O O
A

H
A

R�
R�

� NaBH4
CH3CH OH2

O

R
R

P

C

OH

H

O O
A

A
� LiAlH4

CH( )3 2CH O2 HOH work-up

300 C h a p t e r 8 H y d r o x y F u n c t i o n a l G r o u p : A l c o h o l s

Exercise 8-8

Formulate all of the expected products of NaBH4 reduction of the following compounds.
(Hint: Remember the possibility of stereoisomerism.)

(a)
B
CCH

O

CH3 CH3CH22 (b)
B
CCH

O

CH3 CH3CH2 2 (c)
C

G

H

&CH CH3
CH3

2
B
CC

O

CH3CH2

Pentanal

H

A

A
CH CH3

O

CH2CH2CH2
CH3
NaBH4

CH OH2B CH CH3

OH

CH2CH2CH2

,

1-Pentanol
85%

Examples of Hydride Reductions of Aldehydes and Ketones to Alcohols

O

Cyclobutanone Cyclobutanol
90%

1. LiAlH4,
 (CH3CH2)2O∗
2. H�, H2O OH

H

Exercise 8-9

Because of electronic repulsion, nucleophilic attack on the carbonyl function does not occur per-
pendicular (908 angle) to the p bond, but at an angle (1078) away from the negatively polarized
oxygen. Consequently, the nucleophile approaches the target carbon in relatively close proximity
to its substituents. For this reason, hydride reductions can be stereoselective, with the delivery of
hydrogen from the less hindered side of the substrate molecule. Predict the likely stereochemical
outcome of the treatment of compound A with NaBH4. (Hint: Draw the chair form of A.)

O

A

B

Why not use the simpler reagents LiH or NaH (Section 1-3) for such reductions?
The reason is the reduced basicity of hydride in the form of BH4

2 and AlH4
2, as well as

the higher solubility of the B and Al reagents in organic solvents. For example, free hydride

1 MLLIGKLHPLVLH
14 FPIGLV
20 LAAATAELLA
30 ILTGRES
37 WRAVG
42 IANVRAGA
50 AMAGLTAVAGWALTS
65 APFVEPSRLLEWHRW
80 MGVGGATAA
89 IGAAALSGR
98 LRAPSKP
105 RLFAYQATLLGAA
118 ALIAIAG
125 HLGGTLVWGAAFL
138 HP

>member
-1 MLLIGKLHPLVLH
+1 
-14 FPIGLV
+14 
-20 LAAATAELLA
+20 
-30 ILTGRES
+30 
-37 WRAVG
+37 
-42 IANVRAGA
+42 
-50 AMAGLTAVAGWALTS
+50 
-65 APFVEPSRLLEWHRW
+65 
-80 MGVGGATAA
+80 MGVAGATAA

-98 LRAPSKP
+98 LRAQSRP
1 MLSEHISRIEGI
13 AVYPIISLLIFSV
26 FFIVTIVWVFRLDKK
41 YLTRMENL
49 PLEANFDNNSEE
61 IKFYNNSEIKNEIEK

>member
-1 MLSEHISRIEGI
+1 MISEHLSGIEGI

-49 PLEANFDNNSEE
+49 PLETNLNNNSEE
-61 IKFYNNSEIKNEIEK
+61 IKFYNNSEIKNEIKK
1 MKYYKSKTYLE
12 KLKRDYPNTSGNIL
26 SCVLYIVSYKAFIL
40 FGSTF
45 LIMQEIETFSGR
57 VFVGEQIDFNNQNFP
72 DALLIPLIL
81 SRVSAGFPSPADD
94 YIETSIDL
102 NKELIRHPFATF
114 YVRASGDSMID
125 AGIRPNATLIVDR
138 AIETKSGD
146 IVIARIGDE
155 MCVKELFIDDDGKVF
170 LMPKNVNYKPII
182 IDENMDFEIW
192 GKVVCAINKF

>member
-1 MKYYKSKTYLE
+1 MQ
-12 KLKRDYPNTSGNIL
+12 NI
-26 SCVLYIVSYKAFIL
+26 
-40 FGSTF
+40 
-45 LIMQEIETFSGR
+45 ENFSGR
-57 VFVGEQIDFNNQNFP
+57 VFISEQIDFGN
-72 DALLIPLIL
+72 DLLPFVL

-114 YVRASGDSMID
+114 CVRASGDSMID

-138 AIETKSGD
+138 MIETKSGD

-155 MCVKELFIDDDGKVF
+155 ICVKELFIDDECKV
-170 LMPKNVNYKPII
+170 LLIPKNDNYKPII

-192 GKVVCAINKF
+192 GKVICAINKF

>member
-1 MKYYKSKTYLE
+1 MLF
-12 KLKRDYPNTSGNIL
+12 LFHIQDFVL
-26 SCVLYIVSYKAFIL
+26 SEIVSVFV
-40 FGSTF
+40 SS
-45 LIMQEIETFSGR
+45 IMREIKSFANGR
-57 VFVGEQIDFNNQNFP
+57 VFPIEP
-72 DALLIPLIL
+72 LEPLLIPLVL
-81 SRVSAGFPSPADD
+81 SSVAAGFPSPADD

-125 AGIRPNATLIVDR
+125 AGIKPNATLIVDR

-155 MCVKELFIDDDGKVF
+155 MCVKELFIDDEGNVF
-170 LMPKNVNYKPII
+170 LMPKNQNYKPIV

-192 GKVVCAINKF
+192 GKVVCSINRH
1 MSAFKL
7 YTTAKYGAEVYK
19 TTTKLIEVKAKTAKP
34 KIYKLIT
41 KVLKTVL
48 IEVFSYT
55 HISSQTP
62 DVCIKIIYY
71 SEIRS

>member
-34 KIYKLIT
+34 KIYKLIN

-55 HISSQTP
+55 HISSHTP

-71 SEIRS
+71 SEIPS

ion is a powerful base that is instantly protonated by protic solvents [see Exercise 8-4(d)],
but attachment to boron in BH4

2 moderates its reactivity considerably, thus allowing NaBH4
to be used in solvents such as ethanol. In this medium, the reagent donates hydride to the
carbonyl carbon with simultaneous protonation of the carbonyl oxygen by the solvent. The
ethoxide generated from ethanol combines with the resulting BH3 (which is electron defi -
cient, with 6 electrons; see Section 1-8), giving ethoxyborohydride.

A

A
O O O O Na� H3

� �
Na� H3 OC CH H OHHB OCH2CH3 BOCH2 CH3�

Ethanol solvent Product alcohol Sodium ethoxyborohydride

Mechanism of NaBH4 Reduction

G
D

š�š� š�š�

Electrophilic Nucleophilic

Note: The reduction of
cyclobutanone introduces a
short convention to describe
several step sequences. In
step 1, the starting material
is reacted with LiAlH4 in
ethoxyethane (diethyl ether).
In step 2, the product of this
transformation is treated with
aqueous acid. It is important
to understand and use this
convention correctly. For
example, mixing the reagents
of 1 and 2 will cause violent
hydrolysis of LiAlH4.

MECHANISM

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 C h a p t e r 8 301

Alcohol synthesis by reduction can be reversed: chromium reagents
We have just learned how to make alcohols from aldehydes and ketones by reduction with
hydride reagents. The reverse process is also possible: Alcohols may be oxidized to produce
aldehydes and ketones. A useful reagent for this purpose is a transition metal in a high
oxidation state: chromium(VI). In this form, chromium has a yellow-orange color. Upon
exposure to an alcohol, the Cr(VI) species is reduced to the diagnostic deep green Cr(III)
(see Chemical Highlight 8-2). The reagent is usually supplied as a dichromate salt (K2Cr2O7
or Na2Cr2O7) or as CrO3. Oxidation of secondary alcohols to ketones is often carried
out in aqueous acid, in which all of the chromium reagents generate varying amounts of
chromic acid, H2CrO4, depending on pH.

OC
A

A
O OCH OO

��
H3 H3HAl AlLi� Li�

Lithium
alkoxyaluminum

hydride

Mechanism of LiAlH4 Reduction

G
D

POCG
D

Repeat three times:
React with three more

š� š�

(H CO O
A

O)
A

H CO O
A

OH
A

� � LiOH4 Al(OH)4 3
HOH work-up

Li�Al�

Lithium tetraalkoxy-
aluminate

Product alcohol

š�
š� š� š� š�

MECHANISM

ANIM
ATION ANIMATED MECHANISM:

Reduction of cyclobutanone
with lithium aluminum
hydride

8 - 6 S y n t h e s i s o f A l